Sermon for Proper 21 A September 25, 2011 Michael Coffey I have been watching a lot of news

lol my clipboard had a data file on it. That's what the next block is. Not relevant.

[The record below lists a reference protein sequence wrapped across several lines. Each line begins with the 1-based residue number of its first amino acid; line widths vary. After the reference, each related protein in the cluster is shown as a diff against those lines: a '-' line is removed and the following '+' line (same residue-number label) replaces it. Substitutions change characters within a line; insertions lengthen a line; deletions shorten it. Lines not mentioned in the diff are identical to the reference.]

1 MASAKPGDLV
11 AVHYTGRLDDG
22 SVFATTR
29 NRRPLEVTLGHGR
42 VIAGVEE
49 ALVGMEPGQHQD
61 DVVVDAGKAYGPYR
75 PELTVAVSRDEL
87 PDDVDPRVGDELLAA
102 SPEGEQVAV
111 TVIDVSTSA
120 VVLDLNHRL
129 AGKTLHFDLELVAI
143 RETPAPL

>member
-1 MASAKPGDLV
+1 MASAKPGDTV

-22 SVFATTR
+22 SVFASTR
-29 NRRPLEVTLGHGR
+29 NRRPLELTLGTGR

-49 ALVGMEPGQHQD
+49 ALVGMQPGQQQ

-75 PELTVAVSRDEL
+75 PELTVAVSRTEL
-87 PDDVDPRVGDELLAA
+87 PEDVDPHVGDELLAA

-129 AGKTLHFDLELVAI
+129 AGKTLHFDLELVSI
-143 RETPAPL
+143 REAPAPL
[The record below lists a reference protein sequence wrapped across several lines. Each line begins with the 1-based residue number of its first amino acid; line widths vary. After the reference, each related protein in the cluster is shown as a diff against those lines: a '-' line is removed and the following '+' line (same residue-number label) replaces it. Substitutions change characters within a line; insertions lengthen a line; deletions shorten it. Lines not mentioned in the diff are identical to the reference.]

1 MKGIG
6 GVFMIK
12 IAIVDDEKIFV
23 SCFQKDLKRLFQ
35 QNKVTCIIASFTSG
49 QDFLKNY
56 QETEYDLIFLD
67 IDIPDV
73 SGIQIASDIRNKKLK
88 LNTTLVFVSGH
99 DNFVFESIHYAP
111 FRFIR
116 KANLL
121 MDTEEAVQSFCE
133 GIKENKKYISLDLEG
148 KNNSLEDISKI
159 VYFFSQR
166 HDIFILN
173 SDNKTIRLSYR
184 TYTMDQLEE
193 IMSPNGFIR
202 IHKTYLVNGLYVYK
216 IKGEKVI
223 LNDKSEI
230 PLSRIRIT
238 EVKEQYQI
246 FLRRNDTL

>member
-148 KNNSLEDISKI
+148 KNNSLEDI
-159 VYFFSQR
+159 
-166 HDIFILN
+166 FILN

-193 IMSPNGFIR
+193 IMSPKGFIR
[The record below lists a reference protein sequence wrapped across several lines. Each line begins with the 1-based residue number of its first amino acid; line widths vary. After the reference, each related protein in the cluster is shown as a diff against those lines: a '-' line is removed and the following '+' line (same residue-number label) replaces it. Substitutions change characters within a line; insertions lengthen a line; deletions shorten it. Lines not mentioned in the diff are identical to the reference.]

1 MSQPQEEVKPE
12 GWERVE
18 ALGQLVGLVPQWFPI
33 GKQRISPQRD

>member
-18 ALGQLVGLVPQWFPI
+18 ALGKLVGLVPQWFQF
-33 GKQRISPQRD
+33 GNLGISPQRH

in recent months. I’ve been listening to our political leaders talk and fight and tear each other down. I can tell you without a doubt: I’m really sick of our politics today. I’m really fed up with one more leader getting a hold of some power or some attention and exploiting it all for his or her own gain. The funny thing is, they think we don’t see through it. They think we buy their rhetorical cover-ups. But when we hear a text like the one from Philippians even if we were duped by politicians wrangling for power we can’t stay duped any more. In just a few, concise verses Paul quotes what apparently was one of the earliest Christian hymns and exposes all our misguided trust in those who exalt themselves. 5Let the same mind be in you that was in Christ Jesus, 6who, though he was in the form of God, did not regard equality with God as something to be exploited, 7but emptied himself, taking the form of a slave, being born in human likeness. And being found in human form, 8he humbled himself and became obedient to the point of death — even death on a cross. So here, Paul tells us the powerful story of the one who had all power and all authority and all glory and all honor and all privilege and all wealth and all status and all birthright and all pedigree and all rights and didn’t use any of it for his own gain. He used it all to embody the love of God which is always a love that makes room for others in the circle of one’s concern and love. Paul even points out the great tragic irony that Jesus didn’t just work hard all of his life to love other people and help other people love other people, he did that, of course. But he even emptied himself of self-concern to the point of dying in humility and shame under the one political system that could never get what God was about: the empire. Empires can never get what God is about because God is about self-emptying love that lets go of control and power in order to make room for others in the circle of concern and love. The early church apparently got this to the point that it very quickly turned it into a hymn, or an early creed. That’s what this reading from Philippians is, so very early the church got something that we have to keep getting generation after generation: Even if we can’t fix the political systems of our day, we can still live the love of God in our very real lives. I’m not saying we don’t work for and strive for and hope for and vote for better leaders and a better political life that values care of others more than elevating the self and grasping for power. But the fact that our world doesn’t get it very well has nothing to do with whether we as people bold enough to claim the way of Jesus as our way live with love for others as best we can. But how can we? How can we in the church live something radically different from our common patterns in politics and business and institutions and organizations? I might even say: How can we in the church live something radically different from the church? Since we know the story of the human institution of the church is just one more example of the same old thing. First, we begin at the proper place: The self-emptying love of God in Christ. The message here is powerful and clear: God is love in the way that Jesus is love: Emptying of self, letting go of using power for self, but using it for others. God is best understood, the early church tells us, as one who empties out and makes room for others in God’s self. We are the hearers and the believers and the eaters and the tellers of this radically different God and powerful good news. God isn’t a god who claims all power and authority and pushes us aside in order to protect God’s power and authority. God is power and authority to love and to heal and to forgive and to bless and to renew. The church is the place that celebrates the empty place in God where there is room for us. You know, Augustine, the great early church theologian, famously said: There is a God-shaped hole in each of us that only God can fill. And that’s wonderful and profound and I’ll come back to that in a second. But I think the inverse is also true: There is a you shaped hole in God that only you can fill, and God keeps that space empty out of deep love. This is the great power the church has and it is not to be confused with the political power that is so troubling today. It is the power to free us all to live in the love of God, to live in God, really, in the empty place in God where divine love has made room for you, and keeps room for you. We all have an empty place in us, it is emptiness, it is a dark void that is mysterious even to us. We wrestle with it, we feel the pain of it, we anxiously try to fill it with anything that might make us feel better. We mostly fill it up with our self-interest, our self-preservation, our fear-based hoarding of anything that will keep us safe and in control and in power. We aren’t so different, I guess, from our political and institutional leaders, they just live it out on a grander scale. Jesus is the gift of God to set us free so we can clean house, get rid of all the junk that has filled us up, have a garage sale for the soul, empty ourselves out so that we can be filled up with the one thing that fits: God. Once we have been loved by the one who makes room for us we have room in us for others. Once we have been taken in by the grace of God we have much gracious space to take others in. Once we have been filled by divine love we have divine love to pour out to others. Paul quotes this early Christian hymn to make clear the powerful message of the Gospel: Jesus is God’s self-emptying love for us that is now available to all. And then he says: Let the same mind be in you that was in Jesus. Let the same self-emptying love be in you. Let the same pattern of living in God and loving others be yours. Let the same acceptance of the power grabbing empire lead you to live beyond and above the politics of the day. But you say: Pastor Coffey, if we live that way in real life, everyone else will take advantage of us. Everyone will see how vulnerable we are. Everyone will abuse our loving attitude and use us for their own gain. We can’t be that naïve and weak. How could that change anything? What did they say about Jesus, those early Christians who lived in the power corrupted empire? 8he humbled himself and became obedient to the point of death — even death on a cross. Yes, our human political and business and institutional world will not give up power easily or suddenly see how loving Christians are and get all warm and fuzzy like the end of a Hollywood fantasy. So what? That’s the whole point. Somewhere, someone, some people, have to embody the vulnerable, self-emptying love of God in this world, or transformation of this world won’t happen. And the one thing we know, as people who gather around the gifts of self-emptying love in bread broken and wine poured out, the only thing that transforms us or anything is the love of God that makes room for others, and this love is costly, it costs us ourselves, as it cost Jesus himself. We know that in order to truly be ourselves beloved by God we have to find meaningful and purposeful ways to give ourselves away. We are looking today for great reasons to empty ourselves, give ourselves away, instead of filling ourselves, or wasting the gift we have to give, which is the gift of our beloved selves in God. We are needing to keep offering our young people, and our more cynical and worn-out older people, great reasons to love others greatly. Yes, we have to decide here and now, like we do every week when we gather, that we are going to live a higher functioning life than the majority of the world around us. We are going to risk humility in order for divine love to be enacted and shared. We are going to die with Jesus and be exalted with Jesus, which is an exalting we cannot give ourselves, but which we know is God’s endless gift to us.